30% of Botanic Garden Under Threat
19 September 2006
The Minister of Health & Family Services and Bermuda Hospitals Board (BHB) has announced that a portion (ten acres, or less than 30%) of the Bermuda Botanical Garden is to be the site for Bermuda’s new acute care hospital.
The existing King Edward Memorial Hospital (KEMH) site (14 acres) will be returned to green space, resulting in a slight increase in open space of four acres at the Botanical Gardens area over the long term.
This is a very difficult decision to make and many arguments range for and against the building within the Botanic Garden. The continuing battle between the builders (in this case of healthcare) and human well-being and the loss of public amenities.
The Bermudan Government’s decision follows a year of discussion and research with BHB, reviewing the three hospital concepts that had been presented to Bermuda community in 2005. This presentation had covered BHB’s overall vision for delivering quality, sustainable healthcare in Bermuda. The acute care hospital concepts utilised the existing KEMH site, the Arboretum and the Botanical Gardens as potential sites for the new hospital.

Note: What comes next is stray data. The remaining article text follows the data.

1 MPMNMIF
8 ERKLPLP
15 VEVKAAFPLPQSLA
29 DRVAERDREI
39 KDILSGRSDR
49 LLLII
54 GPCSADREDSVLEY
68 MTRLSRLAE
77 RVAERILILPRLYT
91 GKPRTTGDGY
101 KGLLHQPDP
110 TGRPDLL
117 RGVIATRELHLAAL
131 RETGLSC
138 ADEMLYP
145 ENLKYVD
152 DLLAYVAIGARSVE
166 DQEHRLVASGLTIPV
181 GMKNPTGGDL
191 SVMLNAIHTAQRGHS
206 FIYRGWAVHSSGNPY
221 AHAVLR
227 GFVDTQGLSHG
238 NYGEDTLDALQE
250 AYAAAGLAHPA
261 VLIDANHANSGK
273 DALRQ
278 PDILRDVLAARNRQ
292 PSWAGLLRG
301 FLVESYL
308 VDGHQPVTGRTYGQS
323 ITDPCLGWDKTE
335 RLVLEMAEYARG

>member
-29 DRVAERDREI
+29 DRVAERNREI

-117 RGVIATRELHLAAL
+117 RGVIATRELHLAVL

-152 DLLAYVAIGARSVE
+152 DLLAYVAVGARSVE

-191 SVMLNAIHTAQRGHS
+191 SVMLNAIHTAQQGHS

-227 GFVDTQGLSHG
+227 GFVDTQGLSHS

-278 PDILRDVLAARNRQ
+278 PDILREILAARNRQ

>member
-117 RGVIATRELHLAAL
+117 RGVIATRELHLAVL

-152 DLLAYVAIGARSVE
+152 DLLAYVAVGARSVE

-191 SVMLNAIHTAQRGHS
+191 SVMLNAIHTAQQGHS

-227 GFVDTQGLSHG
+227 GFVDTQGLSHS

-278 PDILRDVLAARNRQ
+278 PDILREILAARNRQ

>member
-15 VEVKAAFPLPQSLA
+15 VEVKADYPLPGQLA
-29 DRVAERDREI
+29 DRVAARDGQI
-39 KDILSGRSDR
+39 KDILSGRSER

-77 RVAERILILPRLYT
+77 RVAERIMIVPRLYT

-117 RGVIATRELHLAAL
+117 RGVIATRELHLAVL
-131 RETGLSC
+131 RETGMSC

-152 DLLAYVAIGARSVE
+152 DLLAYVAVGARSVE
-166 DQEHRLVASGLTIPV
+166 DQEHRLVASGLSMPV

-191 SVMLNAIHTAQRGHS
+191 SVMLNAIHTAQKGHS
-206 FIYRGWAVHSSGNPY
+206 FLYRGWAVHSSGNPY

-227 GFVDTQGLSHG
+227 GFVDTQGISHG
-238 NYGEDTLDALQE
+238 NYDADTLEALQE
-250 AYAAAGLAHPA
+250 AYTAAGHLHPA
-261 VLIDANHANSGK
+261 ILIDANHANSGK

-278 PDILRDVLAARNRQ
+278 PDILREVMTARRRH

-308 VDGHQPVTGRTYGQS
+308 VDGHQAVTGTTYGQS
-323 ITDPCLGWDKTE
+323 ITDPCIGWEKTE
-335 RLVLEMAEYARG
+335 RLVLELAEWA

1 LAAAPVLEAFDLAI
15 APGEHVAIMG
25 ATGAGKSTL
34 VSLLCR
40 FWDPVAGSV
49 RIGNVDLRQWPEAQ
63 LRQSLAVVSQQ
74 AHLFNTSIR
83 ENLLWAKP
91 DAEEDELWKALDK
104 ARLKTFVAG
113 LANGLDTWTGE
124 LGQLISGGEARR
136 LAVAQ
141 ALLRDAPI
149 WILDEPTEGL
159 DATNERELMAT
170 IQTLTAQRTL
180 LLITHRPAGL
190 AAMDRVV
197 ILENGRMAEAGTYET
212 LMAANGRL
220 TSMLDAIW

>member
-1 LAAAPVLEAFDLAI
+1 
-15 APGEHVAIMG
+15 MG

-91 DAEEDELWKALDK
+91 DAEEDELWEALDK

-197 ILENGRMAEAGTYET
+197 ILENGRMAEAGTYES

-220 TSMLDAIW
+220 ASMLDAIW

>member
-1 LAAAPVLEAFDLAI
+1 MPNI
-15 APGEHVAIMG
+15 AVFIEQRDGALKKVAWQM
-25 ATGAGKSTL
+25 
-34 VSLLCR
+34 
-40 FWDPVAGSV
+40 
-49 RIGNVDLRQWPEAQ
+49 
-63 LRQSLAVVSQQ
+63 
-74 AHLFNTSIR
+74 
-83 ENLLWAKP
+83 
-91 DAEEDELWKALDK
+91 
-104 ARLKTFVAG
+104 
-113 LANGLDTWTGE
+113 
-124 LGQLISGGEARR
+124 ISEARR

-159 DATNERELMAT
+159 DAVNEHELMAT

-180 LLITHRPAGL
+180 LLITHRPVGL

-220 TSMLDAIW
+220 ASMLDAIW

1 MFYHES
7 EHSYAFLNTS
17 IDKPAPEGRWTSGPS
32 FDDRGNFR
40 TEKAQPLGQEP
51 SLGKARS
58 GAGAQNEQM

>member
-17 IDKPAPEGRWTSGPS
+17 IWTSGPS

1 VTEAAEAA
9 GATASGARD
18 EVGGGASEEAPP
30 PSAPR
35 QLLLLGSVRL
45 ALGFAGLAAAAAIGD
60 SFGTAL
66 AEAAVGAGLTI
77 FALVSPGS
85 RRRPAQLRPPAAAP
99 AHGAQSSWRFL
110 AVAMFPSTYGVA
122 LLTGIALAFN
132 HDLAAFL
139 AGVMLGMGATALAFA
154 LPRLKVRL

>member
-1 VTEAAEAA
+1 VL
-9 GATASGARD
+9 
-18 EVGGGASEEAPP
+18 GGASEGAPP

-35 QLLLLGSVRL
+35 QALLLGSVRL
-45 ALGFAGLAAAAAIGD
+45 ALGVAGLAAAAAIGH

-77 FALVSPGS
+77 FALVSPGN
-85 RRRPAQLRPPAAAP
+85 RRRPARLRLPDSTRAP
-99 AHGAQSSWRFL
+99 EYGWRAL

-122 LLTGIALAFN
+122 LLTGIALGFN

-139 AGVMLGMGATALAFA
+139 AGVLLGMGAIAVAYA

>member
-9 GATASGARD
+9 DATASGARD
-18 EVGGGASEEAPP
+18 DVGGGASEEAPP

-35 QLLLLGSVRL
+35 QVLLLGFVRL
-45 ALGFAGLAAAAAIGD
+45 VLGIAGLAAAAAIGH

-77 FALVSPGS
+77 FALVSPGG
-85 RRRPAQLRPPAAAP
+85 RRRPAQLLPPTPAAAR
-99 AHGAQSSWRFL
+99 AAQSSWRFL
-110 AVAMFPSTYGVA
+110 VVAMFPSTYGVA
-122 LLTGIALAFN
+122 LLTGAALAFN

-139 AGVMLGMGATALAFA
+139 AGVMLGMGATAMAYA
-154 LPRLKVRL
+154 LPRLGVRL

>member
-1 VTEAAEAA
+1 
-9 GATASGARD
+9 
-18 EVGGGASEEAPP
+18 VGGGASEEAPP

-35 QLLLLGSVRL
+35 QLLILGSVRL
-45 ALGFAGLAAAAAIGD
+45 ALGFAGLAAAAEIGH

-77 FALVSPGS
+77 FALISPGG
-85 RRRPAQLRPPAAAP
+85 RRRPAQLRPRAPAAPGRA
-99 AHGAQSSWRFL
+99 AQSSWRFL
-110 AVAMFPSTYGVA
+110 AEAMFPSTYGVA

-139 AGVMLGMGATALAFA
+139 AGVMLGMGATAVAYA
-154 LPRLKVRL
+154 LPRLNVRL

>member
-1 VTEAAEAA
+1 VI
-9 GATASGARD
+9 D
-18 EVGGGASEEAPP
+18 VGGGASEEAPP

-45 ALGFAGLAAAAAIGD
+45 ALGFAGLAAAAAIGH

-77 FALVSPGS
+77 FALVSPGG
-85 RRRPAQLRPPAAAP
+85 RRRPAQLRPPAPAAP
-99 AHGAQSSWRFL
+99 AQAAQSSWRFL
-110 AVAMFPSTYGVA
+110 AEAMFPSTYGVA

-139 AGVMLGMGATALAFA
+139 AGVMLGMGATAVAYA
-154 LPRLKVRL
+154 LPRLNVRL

Not everyone is so happy with this proposal - here are a few URLs to outline the pros and cons of this decision.
Sept 30, 2006 - The following emails were received at BGCI and we bring them to your attention.
comment: With reference to Bermuda's threatened Botanical Gardens please visit the Bermida National Trust website http://www.bnt.bm
17 July 2014
16 July 2014
16 July 2014
1 July 2014
The Contribution of Botanical Gardens to Ecological Restoration and Restoring Natural Capital, Public Symposium, 16th July 2014, Missouri Botanical Garden
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Botanic Gardens: Using Biodiversity to Improve Human Well-being
BGCI believes that biodiversity conservation and poverty reduction must be linked if we are to succeed in either aim. This report highlights how botanic gardens across the world are involved in a variety of projects that use biodiversity to improve human well-being.
The Apothecaries Garden (Sue Minter, 2000)
Founded in 1673 by the Society of Apothecaries, the Chelsea Physic Garden led the world for over 300 years in the research and classification of new plants. Sue Minter examines its history and many notable achievements.